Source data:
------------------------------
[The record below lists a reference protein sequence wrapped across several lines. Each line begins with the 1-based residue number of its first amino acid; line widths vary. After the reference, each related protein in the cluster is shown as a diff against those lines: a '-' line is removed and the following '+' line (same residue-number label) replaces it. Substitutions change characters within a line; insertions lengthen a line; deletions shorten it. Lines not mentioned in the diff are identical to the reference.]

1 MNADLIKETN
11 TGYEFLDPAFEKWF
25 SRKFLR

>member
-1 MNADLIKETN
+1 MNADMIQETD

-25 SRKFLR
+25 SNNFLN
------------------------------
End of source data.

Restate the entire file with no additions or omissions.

[The record below lists a reference protein sequence wrapped across several lines. Each line begins with the 1-based residue number of its first amino acid; line widths vary. After the reference, each related protein in the cluster is shown as a diff against those lines: a '-' line is removed and the following '+' line (same residue-number label) replaces it. Substitutions change characters within a line; insertions lengthen a line; deletions shorten it. Lines not mentioned in the diff are identical to the reference.]

1 MNADLIKETN
11 TGYEFLDPAFEKWF
25 SRKFLR

>member
-1 MNADLIKETN
+1 MNADMIQETD

-25 SRKFLR
+25 SNNFLN